The plan, which has the backing of central banks, aims to boost public and private sector cooperation on international payments; improve regulatory coordination across borders; enhance existing payment infrastructure; improve data-sharing and explore the potential role of new payment technologies and arrangements. It also sets out a series of ambitious goals to cut fees, reduce delays and increase transparency by 2027.

The role of central banks

Progress is being made in these areas. For instance, the central banks of Australia and India are working to give non-bank service providers access to their domestic payment systems. This means that such providers will be able to deliver their services without having to use a costly intermediary. Only 30% of domestic payment systems allow such access, according to the Bank of International Settlements. 

Meanwhile, the US Federal Reserve has extended the operating hours of its Fedwire service (a real-time gross settlement system used by Fed banks) and the European Central Bank is set to extend its operating hours in November. This reflects the need to widen the rather limited time window in which banks worldwide are open at the same time.

Nonetheless, the G20 plan will take a huge amount of cooperation among governments, central banks, financial institutions and fintech firms if it’s to deliver all the desired benefits.

“The success of our work will depend on the commitment of public authorities and the private sector working together,” says the Financial Stability Board’s secretary-general, Dietrich Domanski. “It also will require investment in systems, processes and technologies to make material improvements in underlying systems and arrangements, as well as the development of new systems.”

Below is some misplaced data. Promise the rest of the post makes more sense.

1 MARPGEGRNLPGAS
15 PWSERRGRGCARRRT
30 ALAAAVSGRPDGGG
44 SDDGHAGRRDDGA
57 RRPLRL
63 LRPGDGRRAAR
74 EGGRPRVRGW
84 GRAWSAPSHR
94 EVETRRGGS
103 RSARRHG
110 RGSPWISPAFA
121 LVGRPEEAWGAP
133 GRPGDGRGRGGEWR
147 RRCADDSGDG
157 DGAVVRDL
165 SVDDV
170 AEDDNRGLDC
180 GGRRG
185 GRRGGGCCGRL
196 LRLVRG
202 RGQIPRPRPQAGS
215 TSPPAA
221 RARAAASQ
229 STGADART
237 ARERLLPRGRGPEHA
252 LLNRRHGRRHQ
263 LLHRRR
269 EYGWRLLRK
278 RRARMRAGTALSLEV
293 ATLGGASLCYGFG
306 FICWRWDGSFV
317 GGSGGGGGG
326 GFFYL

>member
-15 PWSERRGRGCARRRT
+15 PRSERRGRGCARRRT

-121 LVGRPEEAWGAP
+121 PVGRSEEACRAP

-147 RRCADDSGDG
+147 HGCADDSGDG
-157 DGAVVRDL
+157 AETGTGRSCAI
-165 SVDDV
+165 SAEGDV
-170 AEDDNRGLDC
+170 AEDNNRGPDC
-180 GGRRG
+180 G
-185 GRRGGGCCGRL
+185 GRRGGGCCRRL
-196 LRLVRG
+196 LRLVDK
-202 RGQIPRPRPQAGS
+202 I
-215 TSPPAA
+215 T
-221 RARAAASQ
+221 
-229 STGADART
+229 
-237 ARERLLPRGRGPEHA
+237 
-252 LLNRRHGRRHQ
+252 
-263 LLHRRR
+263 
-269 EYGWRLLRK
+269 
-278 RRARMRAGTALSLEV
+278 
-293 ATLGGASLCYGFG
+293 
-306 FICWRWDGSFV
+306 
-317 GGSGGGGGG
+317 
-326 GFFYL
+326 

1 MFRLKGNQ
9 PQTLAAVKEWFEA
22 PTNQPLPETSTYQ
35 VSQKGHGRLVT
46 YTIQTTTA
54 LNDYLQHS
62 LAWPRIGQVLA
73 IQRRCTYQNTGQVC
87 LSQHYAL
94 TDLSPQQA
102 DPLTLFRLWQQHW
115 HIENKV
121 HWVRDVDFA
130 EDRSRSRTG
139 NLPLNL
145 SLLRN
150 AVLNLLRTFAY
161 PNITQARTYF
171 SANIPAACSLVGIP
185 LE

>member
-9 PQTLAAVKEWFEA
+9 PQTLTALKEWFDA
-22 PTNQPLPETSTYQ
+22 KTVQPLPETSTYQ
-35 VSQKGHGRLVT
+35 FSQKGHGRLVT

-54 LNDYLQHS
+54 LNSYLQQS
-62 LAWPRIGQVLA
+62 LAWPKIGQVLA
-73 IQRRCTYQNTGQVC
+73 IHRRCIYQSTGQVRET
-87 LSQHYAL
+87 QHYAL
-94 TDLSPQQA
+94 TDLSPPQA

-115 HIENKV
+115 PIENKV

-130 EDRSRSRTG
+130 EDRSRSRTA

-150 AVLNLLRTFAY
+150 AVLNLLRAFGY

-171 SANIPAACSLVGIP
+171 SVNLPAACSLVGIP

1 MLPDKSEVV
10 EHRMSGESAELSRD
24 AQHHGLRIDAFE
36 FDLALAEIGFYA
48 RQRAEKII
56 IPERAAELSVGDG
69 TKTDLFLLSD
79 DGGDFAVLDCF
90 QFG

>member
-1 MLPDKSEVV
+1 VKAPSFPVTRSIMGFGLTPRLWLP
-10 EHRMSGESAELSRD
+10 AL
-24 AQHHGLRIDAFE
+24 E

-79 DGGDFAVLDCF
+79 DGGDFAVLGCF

Many customers are leaving to utilise banks that have invested in better solutions, including cross-border payment systems

Erika Bauman, director of commercial banking and payments practice at Aite-Novarica Group, doubts that it will accomplish all its aims on schedule. 

“The goals of the roadmap may be meetable, but is that likely? As with any industry standardisation attempts, there will be bastardisation and differences among global regions that make the process arduous,” she says. “Global cooperation is no easy task. If we look at ISO 20022 standardisation in payment messaging as an example, it’s obvious that progress is quite slow.”

Webber likes the G20’s wide-ranging approach but agrees that meaningful change will take time. “I think we’ll see steady progress with slightly uneven results. Some markets will progress faster than others,” he predicts.

Whether the 2027 goals can be met remains to be seen. Either way, the status quo presents a huge opportunity for the payments industry. 

Webber, whose company tracks industry developments, reports that the market is growing quickly but also starting to consolidate. It is always likely to be quite fragmented, with many solutions required to tackle the sector’s many challenges, he says, adding: “There will be no silver bullet.” 

Baumann observes that payment providers are innovating faster than ever – and that any bank that fails to adapt could be left behind. 

“For smaller financial institutions especially, it can be hard to rationalise investing in services that aren’t used as widely as something such as online banking,” she says. “But the reality is that many customers are leaving to utilise banks that have invested in better solutions, including cross-border payment systems.”

Key aims of the G20 Roadmap for Enhancing Cross-Border Payments

The G20 hopes that, by 2027:

  • The average cost of sending a retail payment globally will be no more than 1%, with no payment corridor charging more than 3%.
  • Three-quarters of wholesale, retail and remittance payments globally will be credited within one hour of payment, with the rest of the market within one business day. 
  • More than 90% of individuals globally (including those without bank accounts) who wish to send or receive remittance payments will have access to a means of doing so electronically.
  • All payment providers will provide a minimum level of information to customers, including the total cost of a transaction, the expected time to deliver funds, the tracking of payment status and the terms of service.